“Times Higher Education (THE) is confident that the 2010-2011 world university rankings represent the most accurate picture of global higher education THE has ever produced.” Why was the British magazine so confident about the accuracy of its rankings? The reason was the use of bibliometric measures of performance provided by the multinational firm Thomson Reuters:, “The Times Higher Education World University Rankings 2010-11 were developed in concert with our new rankings data provider (…) with input from more than 50 leading figures in the sector from 15 countries across every continent, and through 10 months of extensive consultation. We believe we have created the gold standard in international university performance comparisons.” Apparently, the manufacturing of academic rankings was entering a scientific era. It was no longer the era of unjustified criticism or complaint. “Like them or not, rankings are here to stay”, was the lapidary comment.
The era of university rankings had its start in 2003, when the Shanghai Ranking (ARWU) first appeared. In spite of the use of disparate indicators aggregated through arbitrary weights, the rankings had great resonance, especially in those countries where university rankings were inferior to expectations. For instance, Cecile Hoareau observes that the first Shanghai Ranking “generated considerable embarrassment among the French intelligentsia, academia and government: the first French higher education institution in the ranking came only in 65th position, mostly behind American universities and a few British ones.” In 2004, the first THE-QS ranking was published, followed in 2007 by those of Taiwan (HEEACT) and Leiden (CWTS).
In 2010, Times Higher Education and QS (Quacquarelli-Symonds) terminated their collaboration and THE released rankings based on a brand new methodology. The tables used 13 separate indicators, brought together into five categories: Teaching (worth 30%), Research (30%), Citations (worth 32.5%), Industry income (worth just 2.5%), International mix — staff and students (worth 5%). Notably, the largest weight, almost one third of the total score, went to citations. “A university’s research influence — as measured by the number of times its published work is cited by academics […] This weighting reflects the relatively high level of confidence the global academic community has in the indicator as a proxy for research quality.”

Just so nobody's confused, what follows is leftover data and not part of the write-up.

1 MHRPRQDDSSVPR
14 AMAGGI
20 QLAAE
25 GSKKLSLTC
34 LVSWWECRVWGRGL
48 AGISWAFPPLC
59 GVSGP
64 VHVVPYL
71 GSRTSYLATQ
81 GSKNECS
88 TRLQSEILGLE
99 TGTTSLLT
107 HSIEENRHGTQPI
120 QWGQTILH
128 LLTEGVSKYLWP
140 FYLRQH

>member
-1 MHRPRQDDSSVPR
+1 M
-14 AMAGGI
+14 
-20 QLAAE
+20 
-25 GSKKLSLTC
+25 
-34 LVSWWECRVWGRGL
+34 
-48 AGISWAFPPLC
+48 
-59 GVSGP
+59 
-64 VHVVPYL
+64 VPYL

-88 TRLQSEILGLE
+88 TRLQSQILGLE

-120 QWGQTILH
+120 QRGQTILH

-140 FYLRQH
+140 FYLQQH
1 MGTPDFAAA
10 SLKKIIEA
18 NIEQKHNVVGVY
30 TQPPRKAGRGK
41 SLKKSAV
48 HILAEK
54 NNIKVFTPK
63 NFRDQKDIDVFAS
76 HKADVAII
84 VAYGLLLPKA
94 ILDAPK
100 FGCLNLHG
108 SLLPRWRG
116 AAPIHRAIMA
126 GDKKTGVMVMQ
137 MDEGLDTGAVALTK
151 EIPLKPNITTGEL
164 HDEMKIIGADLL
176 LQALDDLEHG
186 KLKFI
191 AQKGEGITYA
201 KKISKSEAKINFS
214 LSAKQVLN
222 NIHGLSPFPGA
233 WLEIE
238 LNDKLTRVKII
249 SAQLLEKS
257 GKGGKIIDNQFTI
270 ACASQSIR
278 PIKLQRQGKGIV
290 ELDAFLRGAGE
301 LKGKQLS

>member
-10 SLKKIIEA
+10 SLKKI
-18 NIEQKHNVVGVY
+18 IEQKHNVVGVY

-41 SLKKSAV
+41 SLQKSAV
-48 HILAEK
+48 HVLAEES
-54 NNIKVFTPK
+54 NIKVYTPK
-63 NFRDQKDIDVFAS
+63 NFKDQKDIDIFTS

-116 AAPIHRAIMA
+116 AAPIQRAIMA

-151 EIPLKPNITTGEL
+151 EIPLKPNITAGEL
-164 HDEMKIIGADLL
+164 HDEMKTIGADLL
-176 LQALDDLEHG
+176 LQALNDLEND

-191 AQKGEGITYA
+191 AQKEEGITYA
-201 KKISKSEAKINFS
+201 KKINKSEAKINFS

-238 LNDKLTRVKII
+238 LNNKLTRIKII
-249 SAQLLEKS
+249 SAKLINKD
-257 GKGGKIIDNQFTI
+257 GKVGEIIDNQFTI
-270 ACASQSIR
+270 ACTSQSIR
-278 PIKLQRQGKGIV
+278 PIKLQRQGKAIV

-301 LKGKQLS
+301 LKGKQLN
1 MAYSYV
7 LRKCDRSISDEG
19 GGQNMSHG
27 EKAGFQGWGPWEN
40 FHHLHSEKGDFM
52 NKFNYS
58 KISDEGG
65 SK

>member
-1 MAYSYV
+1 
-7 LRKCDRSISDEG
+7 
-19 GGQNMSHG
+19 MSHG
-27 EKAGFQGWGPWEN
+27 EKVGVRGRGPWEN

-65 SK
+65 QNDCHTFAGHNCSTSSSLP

While the supremacy of Harvard, Caltech and MIT was somehow expected, there was also a surprise coming from an African outsider. Ann Mroz, Editor of the Times Higher Education commented: “We would like to congratulate Alexandria University for its performance in this year’s rigorous rankings. Being ranked 147 in the world top 200 is an impressive achievement. The top 200 universities in the world represent only a tiny fraction of world higher education and any institution that makes it into this table is truly world class.”
Even more surprisingly, in the citations category, Alexandria ranked fourth in the world, defeating giants such as Stanford, Rice and Harvard. It took just a few days for commenters to raise suspicions about the robustness of the adopted citations indicator as a measure of research impact. At first, THE suggested that there was some substance to Alexandria University’s extraordinary score, citing Ahmed Zuweil, a Nobel prize winner who had graduated from Alexandria with a master’s degree some four decades ago, and mentioning some frequently cited papers by a single author in one journal. The latter explanation was indeed the right one: the exploit was due to a unique bibliometric champion, Mohamed El Naschie, a researcher in mathematical physics.